World experts from the fields of social, biological and medical science will today (Monday 25 June 2012) gather in Edinburgh to discuss how they can cooperate to improve our understanding of the way behaviours and life experiences can influence how our genetic inheritance is expressed (epigenetics). This collaboration will also help contribute to understanding the implications epigenetic changes have for such key social policy issues as parenting, poverty, obesity and health.
The symposium is organised by the Economic and Social Research Council (ESRC) in collaboration with the Biotechnology and Biological Sciences Research Council (BBSRC) and the ESRC Genomics Policy and Research Forum, and hosted at Edinburgh's City Chambers. Entitled Social science and epigenetics: opportunities and challenges, the symposium will seek to examine how multidisciplinary research into epigenetics the science of the lasting marks that modify the expression of the genes encoded in our DNA might help provide answers to societal concerns including why deprivation has such a marked impact on child development and on health outcomes.
Epigenetics (literally 'above the gene') is a recent scientific development that examines how particular mechanisms can influence whether certain genes are turned off, turned on, or modify a gene's level of activity. Our genome includes both our DNA and chromatin that binds everything together. Research into epigenetics has revealed that even though a person's DNA is not altered, lasting 'marks' on the DNA or the chromatin structure alter the extent to which each gene is expressed to produce the proteins that are the essential building blocks of life. Emerging research shows that factors such as poverty, parenting, stress and diet can impact how someone's genes are expressed, and this can remain "hard wired", with certain of these lasting epigenetic marks even being passed from parents to children.
Speaking as the epigenetic symposium commenced Professor John Hobcraft of the University of York, the lead scientific organiser of the Symposium, said: "Research is beginning to indicate how environmental and social factors are linked to a series of epigenetic changes, sometimes across quite broad areas of the genome. Factors such as the way in which parents bring up their offspring (parenting, diet, cognitive inputs) or experience of social disadvantages seem to have implications for how genes manifest themselves in later life."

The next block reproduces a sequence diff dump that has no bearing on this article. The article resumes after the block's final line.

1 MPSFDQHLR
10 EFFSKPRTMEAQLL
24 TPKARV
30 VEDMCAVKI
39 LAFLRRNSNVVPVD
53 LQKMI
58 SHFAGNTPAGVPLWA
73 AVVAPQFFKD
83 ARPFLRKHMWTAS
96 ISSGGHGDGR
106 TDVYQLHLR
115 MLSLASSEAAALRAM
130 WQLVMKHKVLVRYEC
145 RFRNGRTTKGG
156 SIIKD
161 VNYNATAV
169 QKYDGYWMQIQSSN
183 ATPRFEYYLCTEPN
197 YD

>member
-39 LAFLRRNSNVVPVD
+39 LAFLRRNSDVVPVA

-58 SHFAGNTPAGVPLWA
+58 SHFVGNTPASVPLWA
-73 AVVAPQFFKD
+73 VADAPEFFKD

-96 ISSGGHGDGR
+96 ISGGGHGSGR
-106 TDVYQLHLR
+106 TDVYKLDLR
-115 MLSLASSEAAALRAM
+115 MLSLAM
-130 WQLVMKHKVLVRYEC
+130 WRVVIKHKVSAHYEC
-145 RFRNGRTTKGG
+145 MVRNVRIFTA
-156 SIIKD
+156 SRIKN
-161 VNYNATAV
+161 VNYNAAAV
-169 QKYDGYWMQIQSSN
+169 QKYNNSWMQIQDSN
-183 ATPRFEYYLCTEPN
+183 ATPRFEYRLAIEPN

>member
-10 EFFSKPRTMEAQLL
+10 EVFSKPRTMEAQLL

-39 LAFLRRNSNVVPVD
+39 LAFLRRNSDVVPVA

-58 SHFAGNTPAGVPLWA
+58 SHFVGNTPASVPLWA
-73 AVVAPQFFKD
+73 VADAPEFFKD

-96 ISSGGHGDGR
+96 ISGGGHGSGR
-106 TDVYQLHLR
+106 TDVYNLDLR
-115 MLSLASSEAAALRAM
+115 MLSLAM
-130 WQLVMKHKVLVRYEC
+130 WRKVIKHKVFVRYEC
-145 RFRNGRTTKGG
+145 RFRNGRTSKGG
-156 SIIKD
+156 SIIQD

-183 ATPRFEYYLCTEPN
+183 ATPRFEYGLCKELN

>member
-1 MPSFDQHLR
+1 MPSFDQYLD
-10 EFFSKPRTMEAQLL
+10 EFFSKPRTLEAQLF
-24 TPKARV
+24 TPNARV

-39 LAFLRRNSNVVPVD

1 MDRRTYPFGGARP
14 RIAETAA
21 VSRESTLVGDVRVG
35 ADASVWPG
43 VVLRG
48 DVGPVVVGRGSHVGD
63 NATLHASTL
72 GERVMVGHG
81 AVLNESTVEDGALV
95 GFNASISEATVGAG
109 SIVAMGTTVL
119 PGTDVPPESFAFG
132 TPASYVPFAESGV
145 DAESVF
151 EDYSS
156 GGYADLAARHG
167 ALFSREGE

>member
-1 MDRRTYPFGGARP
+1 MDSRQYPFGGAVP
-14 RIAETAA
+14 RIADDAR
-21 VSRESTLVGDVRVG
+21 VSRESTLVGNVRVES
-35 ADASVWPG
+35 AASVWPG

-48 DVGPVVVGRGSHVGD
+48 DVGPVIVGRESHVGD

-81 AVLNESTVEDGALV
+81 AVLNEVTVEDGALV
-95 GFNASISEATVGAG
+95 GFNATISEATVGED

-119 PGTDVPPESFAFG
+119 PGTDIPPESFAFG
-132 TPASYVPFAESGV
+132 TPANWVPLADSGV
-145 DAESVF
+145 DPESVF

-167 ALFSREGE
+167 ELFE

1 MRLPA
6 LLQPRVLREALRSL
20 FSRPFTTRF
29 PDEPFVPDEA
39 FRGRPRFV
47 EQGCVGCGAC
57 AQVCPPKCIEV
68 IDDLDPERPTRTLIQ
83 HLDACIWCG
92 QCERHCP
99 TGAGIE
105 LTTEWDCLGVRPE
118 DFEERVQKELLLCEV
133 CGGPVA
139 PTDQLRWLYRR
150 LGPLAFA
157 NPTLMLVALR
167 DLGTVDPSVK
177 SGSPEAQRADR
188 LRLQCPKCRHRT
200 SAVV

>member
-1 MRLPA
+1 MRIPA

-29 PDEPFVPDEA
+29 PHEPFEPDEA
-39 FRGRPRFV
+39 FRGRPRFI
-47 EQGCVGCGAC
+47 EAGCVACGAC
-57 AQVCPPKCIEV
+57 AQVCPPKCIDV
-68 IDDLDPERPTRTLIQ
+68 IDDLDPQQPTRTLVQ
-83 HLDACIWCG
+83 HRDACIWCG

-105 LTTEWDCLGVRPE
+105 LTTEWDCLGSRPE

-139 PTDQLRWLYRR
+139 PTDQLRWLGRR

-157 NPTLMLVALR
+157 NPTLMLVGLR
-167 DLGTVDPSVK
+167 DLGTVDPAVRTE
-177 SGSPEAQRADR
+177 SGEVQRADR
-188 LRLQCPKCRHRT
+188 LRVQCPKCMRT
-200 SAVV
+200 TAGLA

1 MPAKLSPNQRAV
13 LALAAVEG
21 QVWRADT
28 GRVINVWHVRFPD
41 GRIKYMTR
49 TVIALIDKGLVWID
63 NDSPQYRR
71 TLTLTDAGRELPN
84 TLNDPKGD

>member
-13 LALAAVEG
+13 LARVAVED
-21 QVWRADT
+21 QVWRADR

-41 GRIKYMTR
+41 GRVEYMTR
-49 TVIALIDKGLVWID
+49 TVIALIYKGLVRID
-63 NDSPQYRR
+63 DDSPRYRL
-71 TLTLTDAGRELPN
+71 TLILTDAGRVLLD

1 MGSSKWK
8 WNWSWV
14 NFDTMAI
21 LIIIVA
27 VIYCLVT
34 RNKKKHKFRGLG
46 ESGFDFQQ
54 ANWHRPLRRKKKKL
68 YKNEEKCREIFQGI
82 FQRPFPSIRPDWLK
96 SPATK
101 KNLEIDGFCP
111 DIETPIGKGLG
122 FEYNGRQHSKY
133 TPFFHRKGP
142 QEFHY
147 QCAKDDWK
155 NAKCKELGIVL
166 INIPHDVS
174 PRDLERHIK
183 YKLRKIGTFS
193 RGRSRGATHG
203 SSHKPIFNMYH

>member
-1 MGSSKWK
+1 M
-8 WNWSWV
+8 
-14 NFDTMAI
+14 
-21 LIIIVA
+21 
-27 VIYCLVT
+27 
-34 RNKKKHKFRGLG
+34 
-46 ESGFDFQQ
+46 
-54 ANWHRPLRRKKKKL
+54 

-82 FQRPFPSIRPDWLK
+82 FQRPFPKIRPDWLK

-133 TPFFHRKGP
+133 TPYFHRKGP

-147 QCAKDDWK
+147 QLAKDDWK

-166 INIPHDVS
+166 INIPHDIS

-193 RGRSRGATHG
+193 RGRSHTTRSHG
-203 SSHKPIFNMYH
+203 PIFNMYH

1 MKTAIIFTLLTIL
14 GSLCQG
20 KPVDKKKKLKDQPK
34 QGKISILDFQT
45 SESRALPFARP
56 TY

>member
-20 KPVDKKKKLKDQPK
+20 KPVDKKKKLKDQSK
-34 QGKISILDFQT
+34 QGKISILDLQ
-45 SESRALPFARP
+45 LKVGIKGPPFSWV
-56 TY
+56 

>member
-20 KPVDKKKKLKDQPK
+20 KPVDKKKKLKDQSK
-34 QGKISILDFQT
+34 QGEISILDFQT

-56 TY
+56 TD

"By bringing together experts from biological, medical and social sciences, this symposium will help determine how we can best work co-operatively to address 'grand challenge' research questions on the links between the social sciences and epigenetics and the pathways and mechanisms involved. Further progress in understanding the consequences of these epigenetic changes, and their potential reversibility for later in life, has the potential to bring benefits to individuals and society as a whole."
Commenting on the significance of the symposium to Scotland Professor Steve Yearley, Director of the Edinburgh-based ESRC Genomics Policy and Research Forum, said: "Scotland has long been at the forefront of life-sciences and social science research. It is therefore fitting that such a high-profile event, bringing together a diverse group of international experts to determine the opportunities and challenges research into epigenetics presents for the world, should be hosted in Scotland."
"Equally, recent scientific studies have indicated that some of the problems Scotland continues to experience in relation to poor health despite efforts by policy-makers to address these may actually be linked to epigenetic changes resulting from social deprivation. This may partly underlie the so-called 'Glasgow effect'".
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